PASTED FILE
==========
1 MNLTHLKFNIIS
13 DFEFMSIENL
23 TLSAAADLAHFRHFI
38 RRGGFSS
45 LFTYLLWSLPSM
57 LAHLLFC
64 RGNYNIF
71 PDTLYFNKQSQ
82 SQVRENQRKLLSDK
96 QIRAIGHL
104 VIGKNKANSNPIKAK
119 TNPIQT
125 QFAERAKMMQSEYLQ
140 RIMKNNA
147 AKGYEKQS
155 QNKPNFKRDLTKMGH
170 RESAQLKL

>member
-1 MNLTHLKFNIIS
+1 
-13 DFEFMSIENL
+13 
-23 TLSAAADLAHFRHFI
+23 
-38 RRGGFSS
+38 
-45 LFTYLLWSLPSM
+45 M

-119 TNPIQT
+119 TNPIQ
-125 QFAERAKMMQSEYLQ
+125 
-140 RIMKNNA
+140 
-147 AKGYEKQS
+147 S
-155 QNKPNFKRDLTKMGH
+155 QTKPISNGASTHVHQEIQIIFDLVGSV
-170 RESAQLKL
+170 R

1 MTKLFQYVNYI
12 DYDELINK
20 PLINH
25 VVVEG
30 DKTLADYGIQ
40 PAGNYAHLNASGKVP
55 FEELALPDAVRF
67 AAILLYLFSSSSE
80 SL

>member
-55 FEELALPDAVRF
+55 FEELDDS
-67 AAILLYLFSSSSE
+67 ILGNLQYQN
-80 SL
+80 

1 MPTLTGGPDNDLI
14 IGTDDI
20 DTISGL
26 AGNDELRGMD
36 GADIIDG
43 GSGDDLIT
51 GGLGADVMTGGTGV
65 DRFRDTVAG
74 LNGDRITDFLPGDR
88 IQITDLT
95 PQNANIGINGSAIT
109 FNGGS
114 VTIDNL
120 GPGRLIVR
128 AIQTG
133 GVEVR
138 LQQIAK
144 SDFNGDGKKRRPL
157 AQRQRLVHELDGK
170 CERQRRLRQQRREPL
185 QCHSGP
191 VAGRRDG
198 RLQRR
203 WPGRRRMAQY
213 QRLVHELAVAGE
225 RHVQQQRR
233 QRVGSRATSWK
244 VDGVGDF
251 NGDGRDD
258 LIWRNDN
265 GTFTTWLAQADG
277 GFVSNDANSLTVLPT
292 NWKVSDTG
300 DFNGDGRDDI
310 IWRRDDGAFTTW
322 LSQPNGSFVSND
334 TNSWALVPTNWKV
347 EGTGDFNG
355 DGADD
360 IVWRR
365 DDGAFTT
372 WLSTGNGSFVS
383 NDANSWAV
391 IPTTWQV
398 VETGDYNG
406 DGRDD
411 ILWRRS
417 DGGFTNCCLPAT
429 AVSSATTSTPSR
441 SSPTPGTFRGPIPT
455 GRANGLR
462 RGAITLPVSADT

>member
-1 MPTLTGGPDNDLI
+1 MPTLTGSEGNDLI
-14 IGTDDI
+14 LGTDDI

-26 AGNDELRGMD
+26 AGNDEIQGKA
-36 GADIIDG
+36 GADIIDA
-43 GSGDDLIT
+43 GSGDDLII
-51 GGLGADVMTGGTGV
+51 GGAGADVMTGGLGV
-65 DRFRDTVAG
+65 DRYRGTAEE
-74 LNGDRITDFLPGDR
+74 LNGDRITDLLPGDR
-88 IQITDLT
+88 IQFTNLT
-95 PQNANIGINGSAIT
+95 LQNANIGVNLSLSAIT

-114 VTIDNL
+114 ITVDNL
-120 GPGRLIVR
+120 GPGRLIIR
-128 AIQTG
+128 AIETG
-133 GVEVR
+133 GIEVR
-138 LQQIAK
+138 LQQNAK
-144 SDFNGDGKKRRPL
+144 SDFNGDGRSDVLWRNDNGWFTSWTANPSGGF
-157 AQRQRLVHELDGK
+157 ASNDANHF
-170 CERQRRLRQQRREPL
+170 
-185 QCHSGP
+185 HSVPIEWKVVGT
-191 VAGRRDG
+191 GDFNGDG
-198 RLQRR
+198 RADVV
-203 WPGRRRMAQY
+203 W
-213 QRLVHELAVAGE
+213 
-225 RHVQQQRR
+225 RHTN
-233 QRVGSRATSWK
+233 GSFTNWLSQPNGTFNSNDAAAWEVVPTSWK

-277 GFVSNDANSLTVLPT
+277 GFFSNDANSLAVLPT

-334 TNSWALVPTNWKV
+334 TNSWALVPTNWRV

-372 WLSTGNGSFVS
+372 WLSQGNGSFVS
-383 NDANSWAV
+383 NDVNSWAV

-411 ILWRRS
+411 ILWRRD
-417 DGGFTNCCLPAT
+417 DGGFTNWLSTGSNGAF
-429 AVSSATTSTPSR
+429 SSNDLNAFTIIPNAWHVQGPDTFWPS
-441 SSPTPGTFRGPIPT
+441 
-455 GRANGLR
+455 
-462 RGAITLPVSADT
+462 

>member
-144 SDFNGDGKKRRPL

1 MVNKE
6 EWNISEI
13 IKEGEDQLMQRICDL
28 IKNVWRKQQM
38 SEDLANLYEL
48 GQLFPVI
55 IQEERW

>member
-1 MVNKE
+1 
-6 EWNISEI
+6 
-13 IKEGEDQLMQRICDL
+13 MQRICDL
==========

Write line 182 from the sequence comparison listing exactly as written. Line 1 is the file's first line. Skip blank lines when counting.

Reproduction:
1 MVNKE